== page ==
Sunday, September 02, 2012

The Wall Street Journal editorialists rush in where Romney fears to tread

The true believers in supply-side economics on the Wall Street Journal editorial board long for a policy debate that Romney is determined to avoid:
the one thing [Romney's speech] didn't do constitutes a major political gamble. Neither he nor the entire GOP convention made a case for his economic policy agenda. He and Paul Ryan promised to help the middle class, but they never explained other than in passing how they would do it.

In his acceptance speech, Mr. Romney tossed out his five policy ideas almost as an afterthought. Energy got one sentence, education scored big with two. Neil Armstrong received almost as much speech time as what Mr. Romney would do specifically to spur faster growth and raise middle-class incomes.

That is doubtless because Romney only adopted his current economic proposals -- large marginal tax rate cuts that would either blow a huge new hole in the budget or necessitate tax loophole closures that would hit the middle class, coupled with enormous cuts in domestic spending programs -- because they were a prerequisite for winning the Republican nomination. His ability to defend the overall architecture -- marginal rate cuts and huge domestic spending cuts -- has been further undermined by his recent promise to erase the Medicare savings in the ACA and forswear the annual spending growth caps in Ryan's Medicare plan. His budget math is now insane -- a ten year $10 trillion revenue hole ($5 trillion in new tax cuts on top of Bush's) to be offset by unspecified tax loophole closures and spending cuts while growing defense spending and relying exclusively on the competition fairy to control Medicare spending.

The Journal editorialists understand perfectly well what Romney is up against in defending this roadmap:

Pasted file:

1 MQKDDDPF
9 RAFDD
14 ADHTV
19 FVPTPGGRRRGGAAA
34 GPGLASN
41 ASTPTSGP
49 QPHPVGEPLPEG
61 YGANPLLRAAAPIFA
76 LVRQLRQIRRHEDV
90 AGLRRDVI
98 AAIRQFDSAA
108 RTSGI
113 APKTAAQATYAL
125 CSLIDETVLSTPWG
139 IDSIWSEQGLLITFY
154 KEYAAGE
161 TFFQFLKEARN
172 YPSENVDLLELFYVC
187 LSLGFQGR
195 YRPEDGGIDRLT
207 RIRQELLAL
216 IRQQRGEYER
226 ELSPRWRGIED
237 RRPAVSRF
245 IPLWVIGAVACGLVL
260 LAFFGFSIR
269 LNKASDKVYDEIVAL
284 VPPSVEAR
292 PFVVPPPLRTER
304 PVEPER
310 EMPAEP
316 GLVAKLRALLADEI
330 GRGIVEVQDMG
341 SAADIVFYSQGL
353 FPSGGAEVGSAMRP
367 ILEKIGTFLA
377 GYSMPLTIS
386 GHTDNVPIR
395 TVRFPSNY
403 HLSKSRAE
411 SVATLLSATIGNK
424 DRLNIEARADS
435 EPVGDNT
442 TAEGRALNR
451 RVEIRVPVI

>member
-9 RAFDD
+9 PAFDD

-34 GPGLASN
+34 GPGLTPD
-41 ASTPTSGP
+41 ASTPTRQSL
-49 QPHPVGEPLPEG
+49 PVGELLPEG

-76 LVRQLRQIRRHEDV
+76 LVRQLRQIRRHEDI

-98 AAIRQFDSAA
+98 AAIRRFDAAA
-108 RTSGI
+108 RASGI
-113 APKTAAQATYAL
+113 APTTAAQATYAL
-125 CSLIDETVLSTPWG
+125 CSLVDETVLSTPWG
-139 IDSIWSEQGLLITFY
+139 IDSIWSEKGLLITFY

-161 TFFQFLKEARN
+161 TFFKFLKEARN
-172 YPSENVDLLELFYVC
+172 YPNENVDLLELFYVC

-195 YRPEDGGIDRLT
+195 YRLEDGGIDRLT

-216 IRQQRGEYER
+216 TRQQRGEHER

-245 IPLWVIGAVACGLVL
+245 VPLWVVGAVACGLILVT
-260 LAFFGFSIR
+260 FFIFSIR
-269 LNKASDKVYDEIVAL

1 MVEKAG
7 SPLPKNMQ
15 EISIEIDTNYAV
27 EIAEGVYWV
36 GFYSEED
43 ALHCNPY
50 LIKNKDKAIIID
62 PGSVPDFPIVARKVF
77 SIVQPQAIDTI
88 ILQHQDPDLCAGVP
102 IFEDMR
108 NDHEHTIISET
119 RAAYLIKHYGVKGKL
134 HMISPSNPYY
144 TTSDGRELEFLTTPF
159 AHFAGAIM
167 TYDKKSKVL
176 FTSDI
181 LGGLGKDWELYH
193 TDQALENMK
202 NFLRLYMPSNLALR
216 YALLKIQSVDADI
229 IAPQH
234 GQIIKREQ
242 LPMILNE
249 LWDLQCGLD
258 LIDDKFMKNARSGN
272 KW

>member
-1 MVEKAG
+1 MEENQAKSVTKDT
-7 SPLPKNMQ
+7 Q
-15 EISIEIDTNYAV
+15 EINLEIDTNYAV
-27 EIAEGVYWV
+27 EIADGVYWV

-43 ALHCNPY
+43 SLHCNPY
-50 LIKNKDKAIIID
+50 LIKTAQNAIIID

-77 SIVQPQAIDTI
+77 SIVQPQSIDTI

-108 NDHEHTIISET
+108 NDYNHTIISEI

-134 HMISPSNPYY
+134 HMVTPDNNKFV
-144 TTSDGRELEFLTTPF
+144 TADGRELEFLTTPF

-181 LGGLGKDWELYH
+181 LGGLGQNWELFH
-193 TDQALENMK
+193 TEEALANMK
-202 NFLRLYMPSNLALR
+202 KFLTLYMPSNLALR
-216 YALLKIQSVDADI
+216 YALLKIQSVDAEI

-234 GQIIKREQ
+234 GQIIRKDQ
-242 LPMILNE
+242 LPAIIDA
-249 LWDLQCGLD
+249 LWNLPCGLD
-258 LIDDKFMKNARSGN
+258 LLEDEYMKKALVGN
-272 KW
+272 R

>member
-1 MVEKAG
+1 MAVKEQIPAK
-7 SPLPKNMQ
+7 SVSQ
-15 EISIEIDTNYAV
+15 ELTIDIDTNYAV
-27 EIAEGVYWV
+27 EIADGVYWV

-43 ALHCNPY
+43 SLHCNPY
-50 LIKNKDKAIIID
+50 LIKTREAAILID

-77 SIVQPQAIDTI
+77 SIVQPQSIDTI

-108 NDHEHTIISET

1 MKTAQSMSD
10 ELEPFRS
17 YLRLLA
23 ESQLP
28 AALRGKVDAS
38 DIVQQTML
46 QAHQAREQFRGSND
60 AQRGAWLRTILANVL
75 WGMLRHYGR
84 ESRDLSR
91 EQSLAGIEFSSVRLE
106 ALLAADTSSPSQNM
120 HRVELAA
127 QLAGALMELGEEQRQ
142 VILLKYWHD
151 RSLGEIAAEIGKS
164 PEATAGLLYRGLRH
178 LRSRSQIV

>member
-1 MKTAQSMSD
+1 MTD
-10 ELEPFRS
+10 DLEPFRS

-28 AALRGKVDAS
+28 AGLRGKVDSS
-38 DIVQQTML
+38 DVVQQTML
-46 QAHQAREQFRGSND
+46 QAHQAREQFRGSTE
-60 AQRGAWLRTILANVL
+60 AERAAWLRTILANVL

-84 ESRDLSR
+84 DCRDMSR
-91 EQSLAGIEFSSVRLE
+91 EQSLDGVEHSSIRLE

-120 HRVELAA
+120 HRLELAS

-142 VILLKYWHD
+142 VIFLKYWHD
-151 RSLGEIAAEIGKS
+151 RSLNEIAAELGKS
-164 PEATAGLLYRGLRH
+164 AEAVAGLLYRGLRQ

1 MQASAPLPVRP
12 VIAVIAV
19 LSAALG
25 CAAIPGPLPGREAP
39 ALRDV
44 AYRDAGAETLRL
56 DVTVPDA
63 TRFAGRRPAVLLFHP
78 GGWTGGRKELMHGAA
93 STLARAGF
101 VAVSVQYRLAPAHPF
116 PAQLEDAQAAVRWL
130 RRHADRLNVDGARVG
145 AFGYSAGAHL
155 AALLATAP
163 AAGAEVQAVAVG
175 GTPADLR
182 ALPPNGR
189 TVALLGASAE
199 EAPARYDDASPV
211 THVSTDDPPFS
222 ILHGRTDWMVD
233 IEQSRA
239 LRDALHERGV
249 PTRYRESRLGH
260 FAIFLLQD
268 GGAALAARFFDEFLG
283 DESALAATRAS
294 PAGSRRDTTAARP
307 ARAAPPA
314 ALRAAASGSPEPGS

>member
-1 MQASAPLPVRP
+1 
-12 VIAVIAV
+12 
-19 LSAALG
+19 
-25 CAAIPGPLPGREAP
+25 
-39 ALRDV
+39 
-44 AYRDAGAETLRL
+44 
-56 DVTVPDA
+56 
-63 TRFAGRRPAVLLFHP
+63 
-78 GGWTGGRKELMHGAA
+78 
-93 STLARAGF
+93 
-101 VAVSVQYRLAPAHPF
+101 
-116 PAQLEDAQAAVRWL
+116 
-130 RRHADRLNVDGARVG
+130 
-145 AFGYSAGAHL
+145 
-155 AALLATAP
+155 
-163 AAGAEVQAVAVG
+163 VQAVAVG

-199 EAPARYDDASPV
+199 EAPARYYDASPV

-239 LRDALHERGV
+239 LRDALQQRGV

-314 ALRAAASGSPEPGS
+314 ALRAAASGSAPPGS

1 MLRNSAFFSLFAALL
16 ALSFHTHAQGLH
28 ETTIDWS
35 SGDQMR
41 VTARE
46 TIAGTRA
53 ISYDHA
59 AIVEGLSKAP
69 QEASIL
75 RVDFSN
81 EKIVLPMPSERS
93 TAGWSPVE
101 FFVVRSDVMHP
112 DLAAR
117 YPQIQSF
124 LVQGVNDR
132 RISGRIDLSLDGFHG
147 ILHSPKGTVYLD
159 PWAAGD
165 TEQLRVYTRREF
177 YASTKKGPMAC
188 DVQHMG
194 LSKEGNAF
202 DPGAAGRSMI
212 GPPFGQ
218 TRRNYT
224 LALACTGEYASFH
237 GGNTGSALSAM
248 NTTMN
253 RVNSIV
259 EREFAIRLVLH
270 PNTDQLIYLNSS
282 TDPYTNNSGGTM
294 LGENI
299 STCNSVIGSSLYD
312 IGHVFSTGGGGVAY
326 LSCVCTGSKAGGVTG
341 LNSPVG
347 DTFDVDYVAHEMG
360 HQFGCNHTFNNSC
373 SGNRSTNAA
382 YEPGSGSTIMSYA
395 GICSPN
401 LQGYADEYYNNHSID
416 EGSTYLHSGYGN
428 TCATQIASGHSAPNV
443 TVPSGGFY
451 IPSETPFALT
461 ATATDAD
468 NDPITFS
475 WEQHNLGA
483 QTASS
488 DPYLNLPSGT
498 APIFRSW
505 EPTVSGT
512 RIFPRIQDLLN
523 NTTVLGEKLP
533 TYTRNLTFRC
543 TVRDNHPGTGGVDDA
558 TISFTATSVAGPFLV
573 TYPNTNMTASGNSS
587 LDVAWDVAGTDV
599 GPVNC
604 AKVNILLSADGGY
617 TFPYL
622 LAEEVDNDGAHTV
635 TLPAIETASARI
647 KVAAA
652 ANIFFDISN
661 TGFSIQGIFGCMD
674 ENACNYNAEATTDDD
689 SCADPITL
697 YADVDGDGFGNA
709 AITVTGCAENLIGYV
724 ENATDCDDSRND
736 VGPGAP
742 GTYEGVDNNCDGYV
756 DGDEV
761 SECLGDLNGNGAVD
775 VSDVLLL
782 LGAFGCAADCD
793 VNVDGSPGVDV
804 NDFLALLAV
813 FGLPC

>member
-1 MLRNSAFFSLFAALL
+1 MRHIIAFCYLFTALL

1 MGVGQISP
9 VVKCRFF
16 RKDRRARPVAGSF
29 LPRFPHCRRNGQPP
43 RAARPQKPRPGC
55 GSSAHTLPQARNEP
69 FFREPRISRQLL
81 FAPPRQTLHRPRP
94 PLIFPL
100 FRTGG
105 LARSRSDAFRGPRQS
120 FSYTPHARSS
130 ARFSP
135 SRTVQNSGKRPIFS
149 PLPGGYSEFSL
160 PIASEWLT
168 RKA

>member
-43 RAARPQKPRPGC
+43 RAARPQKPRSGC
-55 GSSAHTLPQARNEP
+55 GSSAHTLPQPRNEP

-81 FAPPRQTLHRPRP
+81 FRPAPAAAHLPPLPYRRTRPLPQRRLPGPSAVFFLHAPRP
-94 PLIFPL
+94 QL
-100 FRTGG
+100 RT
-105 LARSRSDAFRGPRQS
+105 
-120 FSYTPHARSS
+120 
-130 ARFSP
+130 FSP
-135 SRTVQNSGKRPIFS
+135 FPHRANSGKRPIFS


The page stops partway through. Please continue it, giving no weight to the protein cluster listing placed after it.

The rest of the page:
Democrats will tear into Paul Ryan's House budget and Mr. Romney's tax plan. They'll say he wants to favor his rich friends and political donors, that he'll loot the middle class and brutalize the poor with spending cuts on everything from disaster relief (see Louisiana) to Pell grants to food stamps.

Meanwhile, Mr. Obama will explain in glorious detail all of the "investments" he wants to make in schools, roads, college tuition, medical research, electric cars—which Mr. Romney's "savage" cuts would take away.
Underpinning that attack is the basic math laid bare by the Tax Policy Center in its analysis of Romney's tax reform plan. TPC demonstrated that Romney can't a) cut marginal rates 20%, b) leave taxes on personal investment untouched, and c) offset the revenue loss by closing tax loopholes (making the plan 'revenue neutral') without effectively raising taxes on 95% of Americans -- which Romney has promised not to do. The rate cuts are worth far more to the wealthy than the loopholes (because their overall taxable income is so huge), while the loopholes are worth more to the nonwealthy than the rate cuts.  Romney, understanding that TPC's analysis is incontrovertible, simply dismissed the report as "garbage" without offering any substantive rebuttal.  The Journal crew, in contrast, wants him to layer on fresh obfuscations:
...was it too much to devote a single paragraph to pre-empting the attacks on Mr. Romney's tax reform?

Something like this: "President Obama will say I want to cut taxes on the rich. But a fairer tax code with lower rates for everyone will lead to more investment, faster growth and more middle-class jobs. I want to eliminate the special tax favors that the rich can exploit because they have political power that average Americans don't. Mr. Obama wants to keep the current tax code because it gives the rich and powerful in Washington more power. I want average Americans to have more money and power instead."
This retort could only mean: I will reduce the power of the rich and powerful by cutting their access to tax loopholes worth a fraction of the massive windfall they will gain by a 20% rate cut. I will give more money and power to average Americans by giving them a marginal rate cut worth a fraction of the additional tax liability they will be subjected to by my closing or reducing said loopholes.

Unlike Romney, the Journal editorialists tried last month to rebut the TPC conclusions in detail, which they managed only by misrepresenting TPC's assumptions and assuming magical growth rates spurred by the marginal rate cuts..  Romney knows better than to show the ball like that.

Mitt Romney, taxer of muni bonds?

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